Making Sense of an Interconnected World: How Innovation Champions Drive Social Innovation in the Not‐for‐Profit Context
Courtney Molloy, Sarah Bankins, Anton Kriz and Lisa Barnes
Originally published: May 8, 2020 (PDMA JPIM • Vol 37 • Issue 4 • July 2020)
Read time: 1 hour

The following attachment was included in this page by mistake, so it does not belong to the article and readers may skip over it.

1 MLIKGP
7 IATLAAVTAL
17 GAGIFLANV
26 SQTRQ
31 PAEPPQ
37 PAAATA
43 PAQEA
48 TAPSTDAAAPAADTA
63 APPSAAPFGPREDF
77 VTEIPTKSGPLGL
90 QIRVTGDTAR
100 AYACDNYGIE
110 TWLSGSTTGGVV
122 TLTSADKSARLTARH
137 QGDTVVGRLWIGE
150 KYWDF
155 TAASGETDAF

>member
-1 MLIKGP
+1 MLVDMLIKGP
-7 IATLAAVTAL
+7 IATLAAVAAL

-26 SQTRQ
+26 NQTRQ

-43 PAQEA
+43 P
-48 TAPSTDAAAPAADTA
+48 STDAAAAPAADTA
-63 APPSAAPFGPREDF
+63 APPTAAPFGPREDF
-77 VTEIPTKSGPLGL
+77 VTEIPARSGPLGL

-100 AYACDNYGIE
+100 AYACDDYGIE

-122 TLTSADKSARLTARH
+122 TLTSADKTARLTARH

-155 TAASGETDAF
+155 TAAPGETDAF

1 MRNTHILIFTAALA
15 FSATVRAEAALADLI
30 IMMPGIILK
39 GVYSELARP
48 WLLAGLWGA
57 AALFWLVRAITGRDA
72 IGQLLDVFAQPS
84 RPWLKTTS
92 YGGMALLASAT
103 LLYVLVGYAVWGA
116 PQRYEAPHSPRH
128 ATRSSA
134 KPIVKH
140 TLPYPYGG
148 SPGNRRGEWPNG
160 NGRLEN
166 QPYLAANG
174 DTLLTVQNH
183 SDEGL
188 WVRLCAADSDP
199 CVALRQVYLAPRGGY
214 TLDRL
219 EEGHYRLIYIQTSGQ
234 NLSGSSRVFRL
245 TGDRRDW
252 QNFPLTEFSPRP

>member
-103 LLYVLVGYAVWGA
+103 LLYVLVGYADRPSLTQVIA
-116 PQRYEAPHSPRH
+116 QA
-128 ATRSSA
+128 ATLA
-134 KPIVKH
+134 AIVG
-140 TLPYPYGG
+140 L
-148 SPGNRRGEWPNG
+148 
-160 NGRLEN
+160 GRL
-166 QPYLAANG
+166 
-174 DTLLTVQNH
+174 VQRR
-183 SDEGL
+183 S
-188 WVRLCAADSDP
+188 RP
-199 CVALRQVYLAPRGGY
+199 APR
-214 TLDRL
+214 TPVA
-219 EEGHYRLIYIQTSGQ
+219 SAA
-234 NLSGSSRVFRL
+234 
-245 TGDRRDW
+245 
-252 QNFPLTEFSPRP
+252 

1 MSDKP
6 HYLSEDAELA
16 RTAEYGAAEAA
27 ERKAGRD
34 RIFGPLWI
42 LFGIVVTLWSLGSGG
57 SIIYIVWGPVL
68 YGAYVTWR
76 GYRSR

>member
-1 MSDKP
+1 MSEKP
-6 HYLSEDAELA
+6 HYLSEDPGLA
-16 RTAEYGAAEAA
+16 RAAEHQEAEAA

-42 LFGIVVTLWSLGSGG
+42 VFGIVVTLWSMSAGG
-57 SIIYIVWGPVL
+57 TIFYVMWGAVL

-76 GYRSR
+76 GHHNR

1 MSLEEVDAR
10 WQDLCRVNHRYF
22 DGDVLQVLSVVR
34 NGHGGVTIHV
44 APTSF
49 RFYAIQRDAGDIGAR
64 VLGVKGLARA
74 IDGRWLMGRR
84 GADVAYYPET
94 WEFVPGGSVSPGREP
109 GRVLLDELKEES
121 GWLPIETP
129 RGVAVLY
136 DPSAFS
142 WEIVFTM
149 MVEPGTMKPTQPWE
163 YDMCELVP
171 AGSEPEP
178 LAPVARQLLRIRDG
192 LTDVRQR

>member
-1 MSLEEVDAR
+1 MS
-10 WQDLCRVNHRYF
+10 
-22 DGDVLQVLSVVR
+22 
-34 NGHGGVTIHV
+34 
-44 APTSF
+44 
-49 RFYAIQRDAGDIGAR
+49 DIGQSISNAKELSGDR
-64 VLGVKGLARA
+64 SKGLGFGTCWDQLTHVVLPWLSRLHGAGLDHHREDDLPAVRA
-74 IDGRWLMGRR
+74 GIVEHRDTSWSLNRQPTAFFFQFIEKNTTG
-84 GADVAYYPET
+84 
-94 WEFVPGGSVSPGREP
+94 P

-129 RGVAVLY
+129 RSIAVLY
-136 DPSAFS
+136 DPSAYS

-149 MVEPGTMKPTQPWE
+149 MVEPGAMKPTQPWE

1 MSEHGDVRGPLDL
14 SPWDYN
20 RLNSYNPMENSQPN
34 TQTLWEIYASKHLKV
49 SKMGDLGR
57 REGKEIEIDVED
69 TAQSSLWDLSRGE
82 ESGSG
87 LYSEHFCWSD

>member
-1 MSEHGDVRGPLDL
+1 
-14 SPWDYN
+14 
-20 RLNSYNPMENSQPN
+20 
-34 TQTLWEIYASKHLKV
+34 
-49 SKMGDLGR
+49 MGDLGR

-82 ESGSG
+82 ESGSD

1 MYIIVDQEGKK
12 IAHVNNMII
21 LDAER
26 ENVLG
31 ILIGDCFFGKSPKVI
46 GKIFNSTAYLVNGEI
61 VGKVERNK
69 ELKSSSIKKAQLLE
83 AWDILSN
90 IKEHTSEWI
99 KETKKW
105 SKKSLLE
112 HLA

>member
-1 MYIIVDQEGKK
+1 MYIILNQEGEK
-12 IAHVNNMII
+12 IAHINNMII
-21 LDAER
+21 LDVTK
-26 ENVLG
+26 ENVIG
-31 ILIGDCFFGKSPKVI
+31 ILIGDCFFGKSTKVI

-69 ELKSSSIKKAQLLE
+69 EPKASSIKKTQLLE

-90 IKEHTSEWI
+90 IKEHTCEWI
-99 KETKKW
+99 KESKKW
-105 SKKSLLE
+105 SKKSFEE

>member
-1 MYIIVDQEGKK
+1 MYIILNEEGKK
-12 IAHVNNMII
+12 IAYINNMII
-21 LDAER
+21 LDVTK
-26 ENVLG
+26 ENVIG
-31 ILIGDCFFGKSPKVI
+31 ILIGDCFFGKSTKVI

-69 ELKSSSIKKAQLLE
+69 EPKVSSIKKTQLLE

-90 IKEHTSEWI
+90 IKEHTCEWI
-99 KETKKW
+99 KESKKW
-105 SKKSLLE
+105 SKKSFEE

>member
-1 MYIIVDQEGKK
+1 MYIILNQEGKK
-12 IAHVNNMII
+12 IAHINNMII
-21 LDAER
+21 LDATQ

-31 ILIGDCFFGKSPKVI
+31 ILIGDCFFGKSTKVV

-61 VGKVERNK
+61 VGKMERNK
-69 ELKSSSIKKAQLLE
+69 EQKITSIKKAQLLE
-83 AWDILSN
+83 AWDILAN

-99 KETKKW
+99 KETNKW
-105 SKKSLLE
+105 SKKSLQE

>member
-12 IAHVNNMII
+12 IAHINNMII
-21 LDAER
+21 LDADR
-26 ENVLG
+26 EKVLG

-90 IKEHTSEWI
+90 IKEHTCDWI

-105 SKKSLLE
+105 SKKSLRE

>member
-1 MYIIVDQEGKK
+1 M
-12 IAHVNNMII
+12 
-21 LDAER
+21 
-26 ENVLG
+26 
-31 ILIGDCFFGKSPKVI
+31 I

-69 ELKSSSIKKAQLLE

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Social innovation is critical for supporting the economic and social fabric of communities globally. Yet little is known about the processes through which social innovation occurs and how context shapes them. To date, scholarship has focused primarily on social entrepreneurs and social enterprise creation, while the role of established not‐for‐profits (NFPs) as agents of social innovation has received surprisingly little attention given their importance to communities. It is expected that innovation will be increasingly important for NFPs as shifts in their funding models create greater complexity in maintaining sustainability and continuity in social service delivery. This research generates a deeper understanding of the processes of social innovation within NFPs by examining how multiple levels of context influence the behaviors of a key set of agents: innovation champions. Adopting an interactionist lens, the study explores how shifts in funding policy at the macro level, and the role of leaders (CEOs and Boards) and organizational institutional logics at the meso level, influence champion behavior at the micro level. To do this, we draw on sensemaking as an important cognitive and action‐enabling mechanism. A qualitative, multicase study design with 46 interviews across six case organizations allows an in‐depth exploration of this under‐investigated area. The findings indicate that bricolage activity can facilitate championing that supports social innovation within NFPs and that organizational context guides the direction and content of champion behavior. The findings further uncover a broader range of behaviors and outcomes than have been previously attributed to champions, while highlighting the critical role that bricolage‐enabled championing can play in driving social innovation that is both directly impactful and offers significant longer‐term social impact. The important roles that sensebreaking, sensegiving, and sensemaking play in connecting champions’ interpretations of their contexts to their behaviors are also outlined.